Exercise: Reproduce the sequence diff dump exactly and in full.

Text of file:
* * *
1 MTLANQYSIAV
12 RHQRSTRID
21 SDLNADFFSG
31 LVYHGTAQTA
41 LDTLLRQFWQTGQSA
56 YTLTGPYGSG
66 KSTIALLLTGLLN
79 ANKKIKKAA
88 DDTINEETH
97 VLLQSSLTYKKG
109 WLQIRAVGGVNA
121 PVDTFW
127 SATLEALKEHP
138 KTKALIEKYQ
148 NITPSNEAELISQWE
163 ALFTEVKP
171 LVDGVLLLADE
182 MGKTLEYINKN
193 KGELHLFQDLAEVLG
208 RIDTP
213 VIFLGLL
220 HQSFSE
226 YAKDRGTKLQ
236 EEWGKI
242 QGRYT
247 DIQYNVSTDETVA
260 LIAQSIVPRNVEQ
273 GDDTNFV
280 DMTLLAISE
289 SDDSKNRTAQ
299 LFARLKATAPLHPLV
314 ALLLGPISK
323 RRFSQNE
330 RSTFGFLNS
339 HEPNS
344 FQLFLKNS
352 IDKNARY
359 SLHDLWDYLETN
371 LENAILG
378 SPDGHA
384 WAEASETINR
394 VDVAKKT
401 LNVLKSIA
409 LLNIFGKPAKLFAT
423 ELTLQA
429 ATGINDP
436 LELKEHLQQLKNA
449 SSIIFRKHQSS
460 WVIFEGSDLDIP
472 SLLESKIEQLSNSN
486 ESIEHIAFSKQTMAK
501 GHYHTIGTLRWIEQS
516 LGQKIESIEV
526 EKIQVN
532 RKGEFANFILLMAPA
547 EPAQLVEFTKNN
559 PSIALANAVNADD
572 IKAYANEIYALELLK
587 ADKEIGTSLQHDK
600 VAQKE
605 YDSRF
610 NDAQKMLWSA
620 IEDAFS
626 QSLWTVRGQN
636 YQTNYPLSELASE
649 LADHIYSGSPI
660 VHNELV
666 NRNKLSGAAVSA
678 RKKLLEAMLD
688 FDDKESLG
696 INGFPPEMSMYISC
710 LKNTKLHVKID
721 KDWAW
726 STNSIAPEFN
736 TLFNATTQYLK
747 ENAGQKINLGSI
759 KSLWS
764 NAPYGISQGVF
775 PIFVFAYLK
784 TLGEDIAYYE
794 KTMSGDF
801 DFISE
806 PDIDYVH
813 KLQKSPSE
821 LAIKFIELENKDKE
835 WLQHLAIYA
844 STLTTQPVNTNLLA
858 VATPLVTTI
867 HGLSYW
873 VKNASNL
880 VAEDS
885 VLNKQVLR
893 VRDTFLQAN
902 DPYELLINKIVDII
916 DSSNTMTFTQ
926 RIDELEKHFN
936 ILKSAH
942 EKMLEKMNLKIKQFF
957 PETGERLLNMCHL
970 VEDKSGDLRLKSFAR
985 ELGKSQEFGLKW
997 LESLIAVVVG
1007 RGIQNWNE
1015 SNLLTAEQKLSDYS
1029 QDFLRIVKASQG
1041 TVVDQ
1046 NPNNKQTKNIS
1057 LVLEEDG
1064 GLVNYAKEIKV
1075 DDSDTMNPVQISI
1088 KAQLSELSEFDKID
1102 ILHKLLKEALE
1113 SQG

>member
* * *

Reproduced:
1 MTLANQYSIAV
12 RHQRSTRID
21 SDLNADFFSG
31 LVYHGTAQTA
41 LDTLLRQFWQTGQSA
56 YTLTGPYGSG
66 KSTIALLLTGLLN
79 ANKKIKKAA
88 DDTINEETH
97 VLLQSSLTYKKG
109 WLQIRAVGGVNA
121 PVDTFW
127 SATLEALKEHP
138 KTKALIEKYQ
148 NITPSNEAELISQWE
163 ALFTEVKP
171 LVDGVLLLADE
182 MGKTLEYINKN
193 KGELHLFQDLAEVLG
208 RIDTP
213 VIFLGLL
220 HQSFSE
226 YAKDRGTKLQ
236 EEWGKI
242 QGRYT
247 DIQYNVSTDETVA
260 LIAQSIVPRNVEQ
273 GDDTNFV
280 DMTLLAISE
289 SDDSKNRTAQ
299 LFARLKATAPLHPLV
314 ALLLGPISK
323 RRFSQNE
330 RSTFGFLNS
339 HEPNS
344 FQLFLKNS
352 IDKNARY
359 SLHDLWDYLETN
371 LENAILG
378 SPDGHA
384 WAEASETINR
394 VDVAKKT
401 LNVLKSIA
409 LLNIFGKPAKLFAT
423 ELTLQA
429 ATGINDP
436 LELKEHLQQLKNA
449 SSIIFRKHQSS
460 WVIFEGSDLDIP
472 SLLESKIEQLSNSN
486 ESIEHIAFSKQTMAK
501 GHYHTIGTLRWIEQS
516 LGQKIESIEV
526 EKIQVN
532 RKGEFANFILLMAPA
547 EPAQLVEFTKNN
559 PSIALANAVNADD
572 IKAYANEIYALELLK
587 ADKEIGTSLQHDK
600 VAQKE
605 YDSRF
610 NDAQKMLWSA
620 IEDAFS
626 QSLWTVRGQN
636 YQTNYPLSELASE
649 LADHIYSGSPI
660 VHNELV
666 NRNKLSGAAVSA
678 RKKLLEAMLD
688 FDDKESLG
696 INGFPPEMSMYISC
710 LKNTKLHVKID
721 KDWAW
726 STNSIAPEFN
736 TLFNATTQYLK
747 ENAGQKINLGSI
759 KSLWS
764 NAPYGISQGVF
775 PIFVFAYLK
784 TLGEDIAYYE
794 KTMSGDF
801 DFISE
806 PDIDYVH
813 KLQKSPSE
821 LAIKFIELENKDKE
835 WLQHLAIYA
844 STLTTQPVNTNLLA
858 VATPLVTTI
867 HGLSYW
873 VKNASNL
880 VAEDS
885 VLNKQVLR
893 VRDTFLQAN
902 DPYELLINKIVDII
916 DSSNTMTFTQ
926 RIDELEKHFN
936 ILKSAH
942 EKMLEKMNLKIKQFF
957 PETGERLLNMCHL
970 VEDKSGDLRLKSFAR
985 ELGKSQEFGLKW
997 LESLIAVVVG
1007 RGIQNWNE
1015 SNLLTAEQKLSDYS
1029 QDFLRIVKASQG
1041 TVVDQ
1046 NPNNKQTKNIS
1057 LVLEEDG
1064 GLVNYAKEIKV
1075 DDSDTMNPVQISI
1088 KAQLSELSEFDKID
1102 ILHKLLKEALE
1113 SQG

>member